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Friday, July 3, 2015

It's Only One Round But...

Tiger's 4-under 66 at the Greenbriar on Thursday seems to have shocked everybody. That much was evident when you listened to the analysts. Tiger's round wasn't shown live -- he was in the morning wave and finished long before the broadcast window -- but we got to see some of the shots in replay as the analysts struggled to sound knowledgeable about what Tiger was doing.

Tiger on the prowl

Let's face it: Tiger continues to surprise us all. And only Tiger himself seems to be surprised by our disbelief. Perhaps my favorite line from his media talks after the round -- other than his assessment of that skulled sand shot that he meant to hit close to the ball and succeeded, that is -- was when he said:
"I felt like I wasn't very far away. I know people think I'm crazy for saying that, but I just felt like I wasn't that far. I just had to make a couple little tweaks, and I felt like I pulled that off."
While the analysts tried to explain the possible reasons why Tiger played so well, I was surprised that no one mentioned the fact that he has NEVER played well at the White Course. Since he's never played well there, he probably had no expectations -- as opposed to, say, Torrey Pines where he has pretty much owned the course over the years.

I've written before about players like Tiger and Phil saying they "aren't far off" when we see them spraying the ball everywhere. But to borrow from yesterday's post about the stages of a golfer, players like Tiger are consciously competent even when they appear to have lost control of their swings. They generally know that THIS is the problem, and they have some idea about how to fix THIS, and it may take them a while to get THIS back in line but there's no question that THIS is what they need to fix. It gives them a confidence that the rest of us lack.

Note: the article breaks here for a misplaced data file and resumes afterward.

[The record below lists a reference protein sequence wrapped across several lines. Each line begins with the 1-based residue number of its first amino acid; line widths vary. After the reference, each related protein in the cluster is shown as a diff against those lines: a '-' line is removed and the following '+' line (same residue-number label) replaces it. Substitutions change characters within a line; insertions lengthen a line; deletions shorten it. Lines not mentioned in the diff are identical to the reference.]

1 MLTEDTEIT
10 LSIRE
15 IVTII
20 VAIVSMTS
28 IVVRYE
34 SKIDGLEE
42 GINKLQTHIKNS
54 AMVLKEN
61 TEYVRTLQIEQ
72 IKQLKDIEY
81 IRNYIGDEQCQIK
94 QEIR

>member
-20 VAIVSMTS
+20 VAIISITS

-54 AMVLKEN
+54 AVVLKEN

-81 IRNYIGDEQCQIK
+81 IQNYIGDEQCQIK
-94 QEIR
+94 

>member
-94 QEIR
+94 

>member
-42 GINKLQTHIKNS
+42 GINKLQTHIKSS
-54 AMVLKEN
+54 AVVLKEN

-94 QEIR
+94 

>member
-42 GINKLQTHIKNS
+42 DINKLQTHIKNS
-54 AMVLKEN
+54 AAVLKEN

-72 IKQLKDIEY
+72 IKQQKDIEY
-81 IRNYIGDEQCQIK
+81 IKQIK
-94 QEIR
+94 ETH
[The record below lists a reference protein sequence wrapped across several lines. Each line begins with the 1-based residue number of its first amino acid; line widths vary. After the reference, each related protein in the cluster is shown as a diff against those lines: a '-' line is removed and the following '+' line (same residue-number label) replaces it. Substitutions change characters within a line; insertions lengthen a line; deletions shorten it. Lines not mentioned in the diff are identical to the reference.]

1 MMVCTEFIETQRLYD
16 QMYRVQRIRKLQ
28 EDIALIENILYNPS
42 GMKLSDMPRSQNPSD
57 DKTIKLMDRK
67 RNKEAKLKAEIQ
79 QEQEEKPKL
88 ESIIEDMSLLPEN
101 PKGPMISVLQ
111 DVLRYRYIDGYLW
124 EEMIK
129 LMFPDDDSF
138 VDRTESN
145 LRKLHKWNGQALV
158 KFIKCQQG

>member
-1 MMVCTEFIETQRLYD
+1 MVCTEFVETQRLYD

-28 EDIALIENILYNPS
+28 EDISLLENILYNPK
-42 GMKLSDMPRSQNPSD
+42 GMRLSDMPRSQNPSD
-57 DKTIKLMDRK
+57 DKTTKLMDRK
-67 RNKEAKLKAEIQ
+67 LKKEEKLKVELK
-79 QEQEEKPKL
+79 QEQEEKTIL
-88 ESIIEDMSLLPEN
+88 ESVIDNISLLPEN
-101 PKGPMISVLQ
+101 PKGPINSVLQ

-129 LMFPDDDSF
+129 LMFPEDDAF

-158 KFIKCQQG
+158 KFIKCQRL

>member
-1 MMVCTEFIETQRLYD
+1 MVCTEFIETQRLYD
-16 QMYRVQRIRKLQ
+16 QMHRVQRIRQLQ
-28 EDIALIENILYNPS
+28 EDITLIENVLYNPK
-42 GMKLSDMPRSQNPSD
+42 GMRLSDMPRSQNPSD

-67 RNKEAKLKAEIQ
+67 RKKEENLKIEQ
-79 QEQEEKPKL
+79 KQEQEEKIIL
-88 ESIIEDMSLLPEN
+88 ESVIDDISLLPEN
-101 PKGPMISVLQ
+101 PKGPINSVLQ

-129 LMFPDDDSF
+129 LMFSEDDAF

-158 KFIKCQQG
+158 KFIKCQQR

I don't know how Tiger will fare today. He may struggle again because progress is rarely steady; it's always a matter of ups and downs. But he's been doing well on the range for a while -- the media has confirmed that -- and they've been seeing the same things on the course lately, as they did this week during the pro-am. It had to start showing up during the official rounds eventually.

For me, the important thing is that when it showed up this time, it gave him the lowest round he's had in two years. That sort of thing doesn't happen unless you're doing something right. I'm in hopes that we'll be seeing more of that "something right" this week. And we'll all get to watch it if it happens since he's in the afternoon wave.

But I think it's time we faced two facts:
  1. Tiger really does seem to know what he's doing.
  2. And he still has the ability to do things that none of us can wrap our minds around.
That in and of itself should make today very interesting.

The quote came from this page at PGATOUR.com.

Thursday, July 2, 2015

The Four Stages of Golf Learning

Martin Hall spent most of last night's School of Golf talking about Sam Snead, but his Mental Minute was about "the Four Stages of Golf Learning." I don't know if Snead actually said them -- I've read a couple of Snead books and seen some interview videos but it wasn't in them; Martin's read more -- but they're a good way to figure out where you are in your golf game.
  1. Unconsciously Incompetent: You don't know what you're doing... and you don't know that you don't know!
  2. Consciously Incompetent: You still don't know what you're doing but now you're aware of your ignorance.
  3. Consciously Competent: You know what you're doing but you have to think about it.
  4. Unconsciously Competent: You know what you're doing and you don't have to think about it to do it.
How does knowing these stages help you? These are my views on the subject:
  1. Players in the first stage generally can't be helped. It's hard to teach somebody who thinks they know everything. Just try not to snicker at them... at least, not too much.